After several setbacks, a judge has given the approval for the Public Prosecutor of Milan to proceed with investigations regarding the 2015 mesothelioma death of Mrs. Paola Corda, a tenant in the Via Rimini Milan apartment complex which was riddled with asbestos. One avenue of enquiry will be asbestos removal work in 2001 which may have liberated fibers into the atmosphere; during the work, tenants were not evacuated. Defendants could face charges of unintentional homicide for failing to protect the residents from asbestos exposures. See: Ona, case popolari di Milano: inquilina muore per mesothelioma [Popular homes in Milan: tenant dies from mesothelioma].
 

Mesothelioma Palliative Care

Oct 17, 2017

At an October 16, 2017 press conference of the World Conference on Lung Cancer in Yokohama, Japan, Australian research was unveiled which questioned the effectiveness of early and regular palliative care on quality of life for patients with malignant pleural mesothelioma. According to Professor Fraser Brims of Perth’s Curtin University: “While the results were surprising, as intuitively many of us felt that the intervention was likely to help, they highlight why we need high quality studies like this.” See: Early Palliative Care Provides No Additional Quality of Life Benefits for Recently Diagnosed Malignant Pleural Mesothelioma (MPM) Patients.
 

Asbestos Alert to Renovators

Oct 17, 2017

According to the Workers’ Compensation Board of British Columbia, a statutory agency tasked with protecting occupational injury and disease, asbestos is currently the biggest occupational killer in the province. Between 2007 and 2016, 605 workers died in BC from asbestos-related exposure. Despite the widespread prevalence of asbestos-containing products in BC homes – in vinyl tiles, linoleum sheet flooring, roofing felts and shingles etc. – just 36% of homeowners who renovated pre-1990 homes in the last five years tested for asbestos before commencing renovations. See: BC home owners warned about asbestos danger: WorkSafe BC.
 

“Big” Asbestos Attacks Canada

Oct 16, 2017

The treachery of a former ally abandoning the chrysotile (asbestos) camp to embrace an asbestos-free future has incensed the International Chrysotile Association (ICA), a lobbying group representing asbestos vested interests, which has launched a last-ditch attempt to force the Canadian government to reconsider its “unjustified hurry” to ban asbestos. A poorly translated, 30-page ICA text entitled: ASBESTOS Amphiboles MUST BE BANNED, Chrysotile MUST BE CONTROLLED is now being circulated to support the industry’s position. See: Asbestos lobby attacks Canada’s decision to ban asbestos.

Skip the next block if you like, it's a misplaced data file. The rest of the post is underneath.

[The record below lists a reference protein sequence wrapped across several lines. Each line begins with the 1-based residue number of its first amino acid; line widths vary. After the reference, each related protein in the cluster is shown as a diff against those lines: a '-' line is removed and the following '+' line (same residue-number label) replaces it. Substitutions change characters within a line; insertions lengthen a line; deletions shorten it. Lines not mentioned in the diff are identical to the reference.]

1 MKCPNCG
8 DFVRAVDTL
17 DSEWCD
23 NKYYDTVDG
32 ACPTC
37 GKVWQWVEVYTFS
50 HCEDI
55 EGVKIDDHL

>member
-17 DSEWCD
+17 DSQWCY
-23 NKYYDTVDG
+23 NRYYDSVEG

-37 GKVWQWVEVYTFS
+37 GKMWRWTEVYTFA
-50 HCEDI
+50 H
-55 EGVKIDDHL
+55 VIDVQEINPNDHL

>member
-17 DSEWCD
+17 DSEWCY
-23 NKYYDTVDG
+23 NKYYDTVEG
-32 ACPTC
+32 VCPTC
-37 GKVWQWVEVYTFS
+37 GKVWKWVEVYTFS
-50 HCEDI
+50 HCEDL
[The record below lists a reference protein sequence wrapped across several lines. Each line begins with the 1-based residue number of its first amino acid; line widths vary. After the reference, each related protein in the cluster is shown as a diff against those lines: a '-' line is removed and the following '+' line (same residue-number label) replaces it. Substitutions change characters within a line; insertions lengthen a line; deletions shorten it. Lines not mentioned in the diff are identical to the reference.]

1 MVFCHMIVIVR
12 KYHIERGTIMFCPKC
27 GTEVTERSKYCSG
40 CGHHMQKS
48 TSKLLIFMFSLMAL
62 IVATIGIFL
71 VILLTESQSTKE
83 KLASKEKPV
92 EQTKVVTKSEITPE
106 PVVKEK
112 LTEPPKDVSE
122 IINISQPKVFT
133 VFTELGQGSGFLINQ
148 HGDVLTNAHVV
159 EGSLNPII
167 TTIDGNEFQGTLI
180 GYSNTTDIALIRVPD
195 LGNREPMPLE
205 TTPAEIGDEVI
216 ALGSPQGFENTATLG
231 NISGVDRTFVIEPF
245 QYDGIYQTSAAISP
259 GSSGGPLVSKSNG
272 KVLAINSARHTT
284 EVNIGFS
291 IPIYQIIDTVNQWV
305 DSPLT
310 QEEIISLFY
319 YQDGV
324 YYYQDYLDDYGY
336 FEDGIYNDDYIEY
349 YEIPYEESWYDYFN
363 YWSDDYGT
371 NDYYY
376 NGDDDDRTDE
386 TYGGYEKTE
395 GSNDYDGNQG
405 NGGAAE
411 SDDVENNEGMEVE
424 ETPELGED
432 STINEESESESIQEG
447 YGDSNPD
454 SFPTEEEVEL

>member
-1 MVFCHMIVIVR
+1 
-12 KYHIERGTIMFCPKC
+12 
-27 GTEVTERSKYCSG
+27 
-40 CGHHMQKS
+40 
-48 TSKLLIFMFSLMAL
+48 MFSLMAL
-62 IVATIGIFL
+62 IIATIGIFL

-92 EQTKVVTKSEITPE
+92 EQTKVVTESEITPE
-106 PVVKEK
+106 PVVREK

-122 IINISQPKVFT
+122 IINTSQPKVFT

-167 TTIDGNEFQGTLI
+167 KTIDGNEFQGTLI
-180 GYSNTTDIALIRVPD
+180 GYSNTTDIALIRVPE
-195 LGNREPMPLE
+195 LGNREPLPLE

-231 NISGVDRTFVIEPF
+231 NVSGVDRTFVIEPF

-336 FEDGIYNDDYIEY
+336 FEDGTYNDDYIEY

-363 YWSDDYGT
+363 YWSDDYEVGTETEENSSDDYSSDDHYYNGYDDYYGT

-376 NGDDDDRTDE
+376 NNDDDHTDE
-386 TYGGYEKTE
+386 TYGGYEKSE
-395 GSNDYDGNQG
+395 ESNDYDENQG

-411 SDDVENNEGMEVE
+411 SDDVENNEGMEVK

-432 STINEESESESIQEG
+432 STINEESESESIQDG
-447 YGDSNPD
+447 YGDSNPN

Quarries’ Asbestos Contamination

Oct 16, 2017

WorkSafe New Zealand, the country’s occupational health and safety regulator, has suspended serpentine mining operations at three quarries over fears that serpentine rock containing asbestos is being used at scores of farms in Southland and central North Island as an ingredient in farm fertiliser to get magnesium into the soil. WorkSafe’s Jo Pugh said that regular testing had revealed the presence of low levels of asbestos in the rock being crushed. To ensure workers’ safety, prohibition notices on the quarries had been issued. Before mining can be re-started stringent requirements will have to be met. See: Quarries closed over fertiliser asbestos scare. Serpentine mining halted by WorkSafe over asbestos fears.
 

Asbestos Hazard: Bus Drivers

Oct 16, 2017

The mesothelioma death in December 2010 of a bus driver employed by the Nishitetsu company has been certified as occupationally caused due to workplace exposures to asbestos present in the charcoal gas generating furnaces used in buses during and after World War II. As of May 1948, there were 5,000 "charcoal buses"; they were phased out in the early 1950s. The deceased, who started work at Nishitetsu in 1947 in Omuta City, Japan inspected his vehicle every morning before starting work. Prior to this case, the asbestos hazard to bus drivers had not been recognized by the authorities. See: 石綿 西鉄バス元車掌も労災認定 木炭バスで吸引 [Asbestos: Nishitetsu bus conductor died from occupational exposure].
 

Asbestos Lobby Targets Students

Oct 14, 2017

Russian asbestos stakeholders are ratcheting up efforts to spread industry propaganda, last week targeting architectural students at the Nizhny Novgorod State University of Civil Engineering. During a lecture by Vladimir Galitsyn, director of the Chrysotile Association, the virtues of chrysotile (white) asbestos were extolled and students were encouraged to use chrysotile construction material. This is one of a series of lectures scheduled for higher and secondary special institutions in Russia. A competition to encourage chrysotile cement use in Russia supplements the current industry offensive. See: Шифер возвращается и остается [Slate comes back and stays].
 

Asbestos in Schools

Oct 14, 2017

Yesterday (October 13, 2017), Korean lawmakers grilled Environment Minister Kim Eun-kyung about the government’s failure to address widespread asbestos contamination of small – under 1,000 square meters in size – educational premises and after-school institutions, 53% of which contain asbestos building products. Defending the Government, the Minister said that efforts were being made to retrofit buildings used by children to ensure that they were free of asbestos. A study conducted in July found that 47 out of the 53 schools buildings inspected contained asbestos. See: Gov't asbestos management draws fire from lawmaker.
 

Asbestos in Schools

Oct 13, 2017

A report by the Joint Union Asbestos Committee (JUAC) issued on October 11, 2017 calls on the government to prioritize the removal of asbestos from UK schools in a phased program; a failure to do so could result in deadly products remaining in schools until 2050. The report cites a recommendation made by the Public Accounts Committee that a plan be submitted by December 2017 which details the “prevalence, condition and management of asbestos” within school estate areas. A remediation program should remove “all asbestos from schools commencing with the most dangerous first.” See: Why unsafe asbestos may still be in our schools in 2050.